I originally wrote this post about a year ago after I had just finished with a giant art show and 36 hours on my feet. As that same art show is rolling around in just a few short weeks, I thought of that post and thought I would look back and see what I should remember. I have added a few more points to the list based on some great comments from my fellow artists.
I just finished 28 hours of an art show. That’s probably really 36 hours in “art show hours” on my feet on a hard concrete floor once we have finished set up and tear down. The experience was amazing and I wouldn’t trade any of those minutes for anything, but chatting with my fellow artists all weekend brought out some things that we agreed they never tell you are part of the job description.
1. Describe your art in 10 words.
When you meet anyone at an art fair there are about 100 things competing for their attention. You need to be able to talk about what you do in 10 words or less if you want to start a conversation with someone and talking about your art is why both of you are there, usually. My phrase for this event was “Let me know if you have questions. These are all digitally printed fabrics from manipulated photographs.” Most people would pause for a second (as they made sense of all of those technical sounding words that I just said) and then I would get a big smile and they would say “Oh, that’s really cool!” or “Wow, I’ve never heard of that.” I had a lot of really great conversations that started just that way.
There is just nothing like the 10th hour on your feet in inappropriate shoes. Danskos will save your life. Cute dress, tights, danskos, cardigan sweater. That’s my uniform. Pockets are also really necessary. Also, dress in layers. If it’s crowded in the venue, it can get steamy. Or they will crank up the AC to combat the steaminess and you will be freezing. Or you’ll end up by the door where there is a draft.
3. Eat lunch in 2 dozen 2 bite segments.
Almonds, cheese and apple slices are my very favorite show lunch. You can eat two bites between conversations, and your fingers don’t get messy. Sometimes you are lucky and you can step away for a few minutes and sometimes you just can’t.
4. You will get sick the week after it is done.
I shook about eleventy-thousand hands and I was already stressed and a little sleep deprived from getting everything ready. It was inevitable. I should remember to schedule nothing the week after because that’s exactly what is going to get done: nothing.
5. You will have another deadline.
The week I was getting ready for this show (the biggest one I have ever done!) was also the week that the final edit of the manuscript for my book was due. Yup. Two deadlines right on top of each other and by the time I realized that they were all going to happen on the same week there was nothing I could do but hang on for the ride. The universe will sense all of that great creative energy and will throw things at you like crazy. The best strategy is to just admit that you are insane and not let the stress get to you. I let some things go, I wrote some emails and apologized for having to delay a few others and I tried to enjoy what I could – these were really GOOD things happening that were making me stressed.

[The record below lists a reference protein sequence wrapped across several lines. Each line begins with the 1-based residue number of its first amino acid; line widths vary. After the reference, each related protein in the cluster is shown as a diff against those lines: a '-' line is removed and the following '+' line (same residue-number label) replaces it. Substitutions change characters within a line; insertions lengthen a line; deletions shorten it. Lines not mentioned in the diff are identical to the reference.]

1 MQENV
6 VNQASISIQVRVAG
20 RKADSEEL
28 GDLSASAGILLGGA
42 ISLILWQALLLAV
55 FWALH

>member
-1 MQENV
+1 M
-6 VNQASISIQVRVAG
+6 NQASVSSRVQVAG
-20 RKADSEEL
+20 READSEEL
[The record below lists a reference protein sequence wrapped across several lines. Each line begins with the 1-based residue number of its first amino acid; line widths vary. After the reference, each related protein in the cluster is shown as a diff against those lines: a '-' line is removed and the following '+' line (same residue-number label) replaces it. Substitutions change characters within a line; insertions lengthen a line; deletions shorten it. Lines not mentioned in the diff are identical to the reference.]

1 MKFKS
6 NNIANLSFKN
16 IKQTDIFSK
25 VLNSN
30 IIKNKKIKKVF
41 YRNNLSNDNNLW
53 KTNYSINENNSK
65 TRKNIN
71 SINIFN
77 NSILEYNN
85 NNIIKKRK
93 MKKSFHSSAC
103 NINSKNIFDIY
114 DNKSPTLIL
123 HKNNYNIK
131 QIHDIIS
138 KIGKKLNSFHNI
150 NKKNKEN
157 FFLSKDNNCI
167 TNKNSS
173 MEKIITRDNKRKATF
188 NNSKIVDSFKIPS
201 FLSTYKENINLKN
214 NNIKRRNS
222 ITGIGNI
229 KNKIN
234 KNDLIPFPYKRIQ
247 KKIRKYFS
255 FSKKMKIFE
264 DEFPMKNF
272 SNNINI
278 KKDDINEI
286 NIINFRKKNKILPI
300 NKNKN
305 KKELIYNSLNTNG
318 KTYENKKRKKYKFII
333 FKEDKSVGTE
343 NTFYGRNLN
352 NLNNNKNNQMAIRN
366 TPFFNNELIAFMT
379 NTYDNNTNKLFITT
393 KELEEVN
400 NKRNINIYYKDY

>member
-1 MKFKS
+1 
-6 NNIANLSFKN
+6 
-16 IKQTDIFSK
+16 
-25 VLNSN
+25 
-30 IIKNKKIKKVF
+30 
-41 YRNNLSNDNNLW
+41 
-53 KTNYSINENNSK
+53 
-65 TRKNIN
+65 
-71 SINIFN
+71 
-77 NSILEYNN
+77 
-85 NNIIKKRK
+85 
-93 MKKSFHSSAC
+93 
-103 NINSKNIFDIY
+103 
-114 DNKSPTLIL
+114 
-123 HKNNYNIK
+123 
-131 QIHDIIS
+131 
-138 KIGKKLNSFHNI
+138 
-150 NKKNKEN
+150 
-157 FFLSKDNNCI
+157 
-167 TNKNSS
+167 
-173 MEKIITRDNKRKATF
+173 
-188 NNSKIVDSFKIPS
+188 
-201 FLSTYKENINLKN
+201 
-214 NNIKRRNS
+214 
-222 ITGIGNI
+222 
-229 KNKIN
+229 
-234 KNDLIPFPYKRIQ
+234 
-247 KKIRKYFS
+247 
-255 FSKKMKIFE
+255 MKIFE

A friend reminded me of this one. You always have to move things and walk farther than you expect. Rolling suitcases are the greatest invention ever.
7. Keep smiling.
To quote my friend Donna: Even when your feet hurt and you need to pee, find a genuine smile and share it with everyone — especially your fellow exhibitors. Repeat to yourself silently, “I’m so happy to be here!” That mantra can charge the atmosphere around you with positive energy.
8. Someone will say something insulting.
I like to be positive and try to think that people aren’t trying to say something negative about my work on purpose or with a mean spirit, but there is always someone that says something that makes your heart sink and sometimes your mouth hang open. The most common comment is “They want how much? I could make that for way cheaper.” Those are pretty easy to ignore. I have been guilty of thinking that one too. But sometimes, they are over the top. For example, at one event I had someone tell me how gorgeous a piece of mine was and then when I explained the process, she told me it was cheating that I printed it digitally and it wasn’t real art like dyers do. (Yes, she said this to my face.) I have decided that the best way to handle these is to take a breath and change the subject. “There are a lot of new technologies out there for making art. Have you seen the laser cut wood down the way? I love what he is doing with…” or “Oh, do you like dyed pieces? There is an artist doing that over that way…”
After standing and chatting with people all day long, my throat is always scratchy and my voice gravelly. I have a thermos that will keep tea hot for hours and it is like a magic elixir after Hour 7 of small talk.
10. Make friends with your neighbors.
You are going to be in each other’s way all day. Space is usually at a premium at these events, which means you are 2 inches from someone else’s art and you are both trying to hide your water bottle in the dark corner between your booths. At one show I didn’t have room for a mirror due to some shared space logistics and the across-the-aisle artist noticed and moved hers so that people could turn around in my space and look at the mirror in hers. It was incredibly generous of her and made my day 100 times better. I’ve shared shopping bags, change, and sharpies; held tired babies; made group coffee runs; and learned some really cool stuff from other artists listening to them talk about their work.